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Am Fam Physician. 2008;77(8):1078-1079

Author disclosure: Nothing to disclose.

Original Article: Treatment Options for Actinic Keratoses

Issue Date: September 1, 2007

to the editor: The article in American Family Physician is a comprehensive review of the available therapeutic options for patients with actinic keratoses. Although the article illustrates useful recommendations for actinic keratoses, we would like to make some clarifications and suggest further treatments.

Actinic cheilitis is a clinical variant of actinic keratoses developing typically on the lower lip (the more sunexposed area), which has a greater risk of progression to invasive squamous cell carcinoma compared with normal skin.1 Early actinic, keratotic lesions of the lips may have a rough contour and/or appear slightly white (milky discoloration). More advanced lesions appear erythematous, thickened, and may show fissuring, scaliness, or ulcerations (Figure 1A) with loss of the vermilion border.1 Any suspicious thickened, ulcerated, or cryotherapy-resistant lesions should be biopsied first; we advise using the shave technique to avoid scarring.2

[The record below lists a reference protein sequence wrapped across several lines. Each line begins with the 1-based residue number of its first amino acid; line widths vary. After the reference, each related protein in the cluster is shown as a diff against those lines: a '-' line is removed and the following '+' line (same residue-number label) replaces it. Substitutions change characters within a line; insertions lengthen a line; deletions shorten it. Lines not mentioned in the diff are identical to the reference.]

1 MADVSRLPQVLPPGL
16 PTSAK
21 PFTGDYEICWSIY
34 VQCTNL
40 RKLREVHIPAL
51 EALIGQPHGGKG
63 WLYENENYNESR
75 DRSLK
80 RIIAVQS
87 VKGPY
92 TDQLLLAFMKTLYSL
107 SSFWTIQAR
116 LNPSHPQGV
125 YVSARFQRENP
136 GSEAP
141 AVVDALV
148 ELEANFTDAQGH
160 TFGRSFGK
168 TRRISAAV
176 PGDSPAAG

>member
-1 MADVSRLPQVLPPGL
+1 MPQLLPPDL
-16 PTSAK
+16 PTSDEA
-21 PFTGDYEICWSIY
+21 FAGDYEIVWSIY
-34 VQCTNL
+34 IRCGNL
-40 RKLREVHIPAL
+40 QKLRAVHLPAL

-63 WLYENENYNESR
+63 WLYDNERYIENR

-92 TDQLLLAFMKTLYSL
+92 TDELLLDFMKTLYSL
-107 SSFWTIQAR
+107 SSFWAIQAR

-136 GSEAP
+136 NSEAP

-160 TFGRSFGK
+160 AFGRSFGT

Treatment options for actinic cheilitis include emollients, electrosurgery, cryotherapy (Figure 1B), 5-fluorouracil, photodynamic therapy, curettage, excision, lasers, and occasionally, radiotherapy. The use of a prophylactic sunscreen containing lip pomade slows the rate of development of solar lesions and protects the skin from further damage.2 Carbon dioxide laser treatment of actinic cheilitis is a highly effective option for extensive lesions and usually results in minimal recurrence with excellent cosmetic results.3

Topical 5-fluorouracil is preferable for patients with multiple thin lesions, for whom the use of cryotherapy or other more aggressive treatments would cause unwanted aesthetic results.4 Photodynamic therapy using 5-aminolevulinic acid5 can lead to satisfactory outcomes. Other options include topical therapy with diclofenac 3% gel (Solaraze) or imiquimod 5% (Aldara). The optimal dose and duration of topical therapies, as well as their long-term effectiveness, need to be established in large prospective studies.

Email letter submissions to afplet@aafp.org. Letters should be fewer than 400 words and limited to six references, one table or figure, and three authors. Letters submitted for publication in AFP must not be submitted to any other publication. Letters may be edited to meet style and space requirements.

This series is coordinated by Kenny Lin, MD, MPH, deputy editor.

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